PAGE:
Metalorganic Chemical Vapor Deposition
This process is used to manufacture compound semiconductor devices, which consist of thin films of gallium arsenide, indium phosphide and other alloys of the group III and V elements of the Periodic Table. Compound semiconductors are used in a vast array of electronic and photonic devices, such as in solid-state lasers, light-emitting diodes, space solar cells, and high-speed transistors. These are critically needed components in both optical and wireless telecommunications systems. For more information on the materials and devices visit these web sites:
Compound Semiconductor devices are used for the solar panels and the RF transmitters and receivers in communications satelites (pictured is a DirecTV satelite by Hughes Electronics).
In the metalorganic chemical vapor deposition (MOCVD) process, volatile precursors, e.g., trimethylindium, trimethylgallium and phosphine, are fed to the reactor in hydrogen carrier gas. When these molecules flow over the hot substrate, they decompose and deposit a thin film, e.g., InGaP. By depositing a compound that is lattice matched to the substrate (e.g., GaAs (001)), an epitaxial single crystal is grown. A device is produced by varying the composition and doping in the layers, while maintaining lattice matching at all times.
Heterojunction bipolar transistor (HBT) consisting of an n-type GaAs collector, p+ GaAs base, only 20 nm thick, and an InGaP emitter. These devices amplify RF signals by 20 times at a frequency of 1.9 GHz.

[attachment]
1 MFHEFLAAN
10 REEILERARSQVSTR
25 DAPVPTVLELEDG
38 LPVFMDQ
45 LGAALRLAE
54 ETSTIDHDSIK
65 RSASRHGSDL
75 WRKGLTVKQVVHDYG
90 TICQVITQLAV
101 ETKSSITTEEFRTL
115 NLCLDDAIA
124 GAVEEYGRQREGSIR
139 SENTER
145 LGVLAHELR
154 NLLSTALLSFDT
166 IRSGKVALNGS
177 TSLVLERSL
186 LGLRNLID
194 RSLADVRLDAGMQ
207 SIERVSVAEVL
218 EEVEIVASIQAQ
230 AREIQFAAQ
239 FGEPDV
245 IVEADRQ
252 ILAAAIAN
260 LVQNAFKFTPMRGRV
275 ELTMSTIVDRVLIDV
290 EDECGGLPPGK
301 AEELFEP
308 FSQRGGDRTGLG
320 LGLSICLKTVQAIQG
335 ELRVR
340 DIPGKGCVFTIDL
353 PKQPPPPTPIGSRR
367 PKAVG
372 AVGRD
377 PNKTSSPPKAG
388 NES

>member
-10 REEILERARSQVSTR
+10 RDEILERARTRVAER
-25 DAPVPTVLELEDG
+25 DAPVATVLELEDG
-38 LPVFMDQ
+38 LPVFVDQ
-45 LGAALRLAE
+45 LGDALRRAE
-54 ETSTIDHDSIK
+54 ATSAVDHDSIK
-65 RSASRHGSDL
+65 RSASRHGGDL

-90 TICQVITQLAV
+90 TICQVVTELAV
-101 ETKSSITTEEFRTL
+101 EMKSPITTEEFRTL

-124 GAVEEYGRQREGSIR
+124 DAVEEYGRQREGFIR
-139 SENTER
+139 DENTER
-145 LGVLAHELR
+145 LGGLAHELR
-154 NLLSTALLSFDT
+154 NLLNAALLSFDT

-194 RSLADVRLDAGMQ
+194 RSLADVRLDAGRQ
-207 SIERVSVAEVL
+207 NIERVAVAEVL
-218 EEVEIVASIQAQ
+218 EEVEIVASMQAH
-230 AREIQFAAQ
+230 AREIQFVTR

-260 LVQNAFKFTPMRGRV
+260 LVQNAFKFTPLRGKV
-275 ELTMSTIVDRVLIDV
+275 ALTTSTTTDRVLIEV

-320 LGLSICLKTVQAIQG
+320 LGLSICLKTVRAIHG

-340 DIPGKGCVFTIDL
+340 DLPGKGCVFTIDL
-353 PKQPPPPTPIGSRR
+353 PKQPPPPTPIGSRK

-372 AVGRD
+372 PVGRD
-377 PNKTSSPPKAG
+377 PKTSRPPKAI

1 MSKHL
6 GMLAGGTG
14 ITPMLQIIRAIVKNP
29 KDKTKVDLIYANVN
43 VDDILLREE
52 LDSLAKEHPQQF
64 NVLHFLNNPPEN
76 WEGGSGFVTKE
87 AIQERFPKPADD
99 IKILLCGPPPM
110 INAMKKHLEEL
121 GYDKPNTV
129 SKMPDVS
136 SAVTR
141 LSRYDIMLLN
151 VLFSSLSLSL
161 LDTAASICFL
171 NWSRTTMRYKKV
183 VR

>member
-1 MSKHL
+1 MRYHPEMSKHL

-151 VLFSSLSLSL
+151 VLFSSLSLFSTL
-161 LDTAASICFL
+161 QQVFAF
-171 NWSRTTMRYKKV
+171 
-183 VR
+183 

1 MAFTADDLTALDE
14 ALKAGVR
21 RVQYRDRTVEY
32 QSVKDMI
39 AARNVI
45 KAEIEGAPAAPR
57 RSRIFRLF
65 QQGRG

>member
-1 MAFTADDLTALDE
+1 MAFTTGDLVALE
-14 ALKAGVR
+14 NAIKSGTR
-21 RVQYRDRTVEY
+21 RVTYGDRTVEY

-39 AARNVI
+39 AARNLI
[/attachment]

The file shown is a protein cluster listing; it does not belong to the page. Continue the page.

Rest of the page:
An example of a device grown by MOCVD is the heterojunction bipolar transistor (HBT) pictured above. This device is used extensively in digital cellular telephones and in high-speed communication networks. The critical layers in this device are only 10 to 20 nm thick. Thus, our research is at the cutting edge of Nanoscience and Technology.
During MOCVD, a series of surface reactions occur as shown in the diagram below. These include adsorption and desorption of the precursor molecules, surface diffusion, nucleation and growth, and desorption of reaction products. In our laboratory, we characterize these surface reactions, and in particular, identify the sites on the semiconductor surface that mediate them. By understanding the atomic-scale processes that govern thin film growth, we make it possible to build new and more powerful devices.
At UCLA, the surface chemistry of MOCVD is revealed with state-of-the-art instruments, including reflectance difference spectroscopy, infrared spectroscopy, electron diffraction, x-ray photoemission, scanning tunneling microscopy, and ab initio molecular cluster calculations. Click on Facilities to learn more about our capabilities. In addition, you can check out some of the surfaces and surface sites that we have characterized by going to the STM Gallery and Molecular Clusters links, or by viewing our Publications.
Students working in this field learn all the skills necessary for rewarding careers in the microelectronics, communications, and high-tech materials industries. Our graduates are in great demand, and have landed exciting jobs with fast growing companies. You can see where our graduates have gone by clicking on Recent Graduates.
© Copyright 1996-2007, R. F. Hicks, Semiconductor Material Chemistry and Plasma Processing Laboratory, University of California, Los Angeles.
|For information, please contact Professor Robert F. Hicks|
|Last Modified May 21, 2007 05:58 PM|